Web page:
Time for Healing: Integrating Traditional Therapies with Scientific Medical Practice

By Carl Becker | Go to book overview

8.
The Potential of Modern
Phytotherapy as a Whole-System
Science

Dan Kennen L. Ac.


Introduction

For what kinds of patients does phytotherapy work most reliably?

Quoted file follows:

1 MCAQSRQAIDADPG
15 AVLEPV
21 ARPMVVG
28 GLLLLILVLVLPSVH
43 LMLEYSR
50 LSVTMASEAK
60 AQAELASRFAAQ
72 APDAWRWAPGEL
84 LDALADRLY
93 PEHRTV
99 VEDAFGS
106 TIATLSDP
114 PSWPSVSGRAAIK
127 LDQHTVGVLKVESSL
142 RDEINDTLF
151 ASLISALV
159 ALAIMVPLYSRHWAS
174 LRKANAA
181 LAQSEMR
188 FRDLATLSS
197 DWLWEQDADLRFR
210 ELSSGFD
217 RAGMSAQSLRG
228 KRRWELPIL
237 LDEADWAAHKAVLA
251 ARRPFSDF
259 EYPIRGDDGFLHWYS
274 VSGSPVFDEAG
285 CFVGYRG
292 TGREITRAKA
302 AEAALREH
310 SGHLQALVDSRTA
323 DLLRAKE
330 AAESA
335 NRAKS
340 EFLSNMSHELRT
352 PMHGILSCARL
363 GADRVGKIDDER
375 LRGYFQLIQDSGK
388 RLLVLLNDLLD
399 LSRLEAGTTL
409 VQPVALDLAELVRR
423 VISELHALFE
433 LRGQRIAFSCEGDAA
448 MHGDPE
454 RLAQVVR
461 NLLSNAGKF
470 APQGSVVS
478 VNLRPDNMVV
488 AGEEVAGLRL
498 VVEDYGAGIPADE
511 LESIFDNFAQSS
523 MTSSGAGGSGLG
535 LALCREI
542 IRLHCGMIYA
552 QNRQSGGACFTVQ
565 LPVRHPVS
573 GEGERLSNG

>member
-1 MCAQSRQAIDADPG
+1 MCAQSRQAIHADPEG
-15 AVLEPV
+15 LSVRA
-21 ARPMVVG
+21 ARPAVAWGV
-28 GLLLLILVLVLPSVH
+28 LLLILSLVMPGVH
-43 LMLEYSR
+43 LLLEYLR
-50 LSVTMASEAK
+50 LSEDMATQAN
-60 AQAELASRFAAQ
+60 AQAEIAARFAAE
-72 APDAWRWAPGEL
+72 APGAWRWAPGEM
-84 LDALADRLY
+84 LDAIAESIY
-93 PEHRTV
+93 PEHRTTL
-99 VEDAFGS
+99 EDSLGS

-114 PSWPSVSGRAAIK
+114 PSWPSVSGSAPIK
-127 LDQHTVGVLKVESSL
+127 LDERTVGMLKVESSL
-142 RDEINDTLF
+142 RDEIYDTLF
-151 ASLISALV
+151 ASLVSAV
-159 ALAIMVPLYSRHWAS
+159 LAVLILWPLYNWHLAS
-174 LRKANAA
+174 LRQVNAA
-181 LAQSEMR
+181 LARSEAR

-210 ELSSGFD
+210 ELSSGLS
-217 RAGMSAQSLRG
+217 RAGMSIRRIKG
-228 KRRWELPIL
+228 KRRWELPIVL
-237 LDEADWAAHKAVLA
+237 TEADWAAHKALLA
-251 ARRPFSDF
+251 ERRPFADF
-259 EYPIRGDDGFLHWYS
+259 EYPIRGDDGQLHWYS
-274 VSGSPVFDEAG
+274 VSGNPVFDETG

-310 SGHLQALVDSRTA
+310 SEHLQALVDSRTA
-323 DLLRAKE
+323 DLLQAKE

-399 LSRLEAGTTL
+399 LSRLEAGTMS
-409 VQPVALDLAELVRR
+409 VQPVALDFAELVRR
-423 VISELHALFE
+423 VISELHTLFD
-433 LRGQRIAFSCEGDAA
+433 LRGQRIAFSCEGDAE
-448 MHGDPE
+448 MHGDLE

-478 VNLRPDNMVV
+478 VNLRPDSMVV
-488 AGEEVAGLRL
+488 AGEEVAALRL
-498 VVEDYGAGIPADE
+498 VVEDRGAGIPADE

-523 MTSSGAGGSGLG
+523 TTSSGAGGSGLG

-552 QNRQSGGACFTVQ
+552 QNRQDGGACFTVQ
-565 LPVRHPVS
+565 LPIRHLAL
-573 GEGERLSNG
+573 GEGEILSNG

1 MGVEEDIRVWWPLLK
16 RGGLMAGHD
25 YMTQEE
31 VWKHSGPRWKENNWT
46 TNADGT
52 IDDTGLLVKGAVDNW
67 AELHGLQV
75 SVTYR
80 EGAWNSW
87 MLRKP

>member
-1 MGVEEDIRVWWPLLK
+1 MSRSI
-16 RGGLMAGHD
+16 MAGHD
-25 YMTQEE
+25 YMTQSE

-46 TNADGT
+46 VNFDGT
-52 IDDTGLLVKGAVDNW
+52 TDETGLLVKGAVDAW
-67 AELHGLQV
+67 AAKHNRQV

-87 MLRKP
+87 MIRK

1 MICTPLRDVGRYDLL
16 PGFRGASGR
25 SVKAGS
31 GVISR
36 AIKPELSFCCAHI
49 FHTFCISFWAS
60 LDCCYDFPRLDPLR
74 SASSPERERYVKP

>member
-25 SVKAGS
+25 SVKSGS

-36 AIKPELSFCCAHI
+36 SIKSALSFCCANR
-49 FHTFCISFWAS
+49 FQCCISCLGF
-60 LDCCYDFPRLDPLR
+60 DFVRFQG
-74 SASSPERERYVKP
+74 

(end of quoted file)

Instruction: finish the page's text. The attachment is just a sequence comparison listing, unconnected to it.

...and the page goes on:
Botanical medicine, or phytotherapy, is the most widespread form of medical treatment in the world. The World Health Organization (WHO) estimates that 80 percent of the world's population relies principally on traditional medicines, in which phytotherapy plays a central role.1 Traditional Chinese Medicine (TCM), with its numerous variants, is the most pervasive form of medical therapy in East Asia. Even in Japan, 70 percent of physicians prescribe botanical formulas from Kampo, or Chinese medical tradition.2 In the industrialized West, the use of herbs and botanical extracts plays an increasing role in health care. In France alone, somewhere between 3000 and 4000 physicians use phytotherapy for primary care. Great Britain licenses “Medical Herbalists.” German medical schools teach phytotherapy. In the U.S., the sale of herbs is undergoing significant growth. Sales of herbal medicines increased 59 percent in 1997 and are growing 20 percent a year, with the largest growth of sales in retail pharmacies.3 According to Landmark Health Care of Sacramento, California, herbal therapy has the highest utilization rate of all alternative health care in the U.S., at 17 percent. Among the people surveyed, 70 percent say that they are most likely to use herbal therapy.

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